Cyberlaw: There are also many opportunities to engage with Cyberlaw as a government attorney. Many IP issues have cyberlaw components, so the organizations listed above may be relevant to students interested in cyberlaw as well. In particular, the Department of Justice (including the many US Attorneys’ Offices) and state Attorneys Generals’ Offices litigate many issues of cyberlaw, from child pornography to national security. The US Department of Defense, the National Security Agency, and the Department of Homeland Security all deal with Internet issues and employ lawyers to work on security and surveillance policies. The Department of Health and Human Services regulates and enforces health information privacy, and the FCC regulates the Internet itself. Finally, many committees on Capitol Hill and in state legislatures deal with both IP and Cyberlaw issues on an ongoing basis.
Lawyers in the nonprofit world often engage in Constitutional and impact litigation, lobby for legislative and policy change, engage in regulatory advocacy, and offer direct services in the areas of IP and cyberlaw.
Intellectual Property: Nonprofit organizations also hire IP attorneys. Such nonprofits have a wide array of missions, from impact litigation to policy to legislative advocacy. Direct services organizations usually help small, independent IP owners navigate the legal system and protect their innovations. IP lawyers working for direct services organizations help their clients obtain patents, trademarks, copyrights, and other IP protections. Some organizations provide impact litigation opportunities dealing with IP infringement. Lawyers working for policy organizations may draft legislation or comment on new regulations.
Cyberlaw: Many nonprofit organizations work to defend online privacy and civil rights. Others work to protect or expand freedom of Internet access and use. Attorneys at cyberlaw nonprofits may work on policy, research, or impact litigation. In addition, lawyers at nonprofits not specifically dedicated to Internet work may also deal with aspects of cyberlaw. Because the Internet has a significant impact on so many areas of work, interested students should investigate any organizations of interest. It may be possible to combine an interest in cyberlaw with another interest (such as children’s rights, human trafficking, or fraud).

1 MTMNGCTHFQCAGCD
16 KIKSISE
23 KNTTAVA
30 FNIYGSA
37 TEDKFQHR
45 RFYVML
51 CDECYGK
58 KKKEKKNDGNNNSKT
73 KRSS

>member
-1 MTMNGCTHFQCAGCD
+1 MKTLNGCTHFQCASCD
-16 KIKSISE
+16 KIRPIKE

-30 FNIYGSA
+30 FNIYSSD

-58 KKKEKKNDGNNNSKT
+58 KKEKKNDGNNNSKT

Many IP positions are available in private law firms. While these firms are not public interest organizations, IP is a highly specialized legal area in which there is considerable crossover between the public and private sectors. It may be easier to find an entry-level IP job in a private firm, and developing an expertise in IP law there can sometimes offer advantages in government or in-house work down the road.
Most major law firms have intellectual property groups that perform a range of services. In addition, smaller “boutique” law firms that focus solely on intellectual property issues provide opportunities in litigation, trademark and patent prosecution, and transactional work. Although most entry-level IP jobs are at law firms, companies increasingly hire in-house entry-level attorneys to help manage heavy IP portfolios and assets. Most of the in-house jobs available to junior attorneys are either prosecutorial (preparing patents) or transactional, so students who want to litigate will likely find a more suitable position in a firm.
Technology and Internet companies also offer diverse opportunities for lawyers. Companies like Google and Facebook, for example, employ attorneys to ensure that they are in compliance with legal regulations and to write privacy and user agreements . Lawyers for such companies also work on IP issues; for example, a social media company might have trademark work related to its logo, or a technology company might want to patent an innovation. In addition, some companies, including Google and Facebook, employ lawyers to track and develop Internet and technology policy; these lawyers often collaborate with nonprofit organizations or government to try to shape legislation.
Several international and foreign organizations deal with IP and cyberlaw. Lawyers may work in intergovernmental organizations, perhaps under the auspices of the United Nations or the European Patent Organization. They may also find work abroad at nonprofit advocacy organizations, such as Quadrature du Net in France, which supports Internet freedom and human rights. It may also be possible to find work in another national government; for example, there are national antitrust offices in almost every developed country.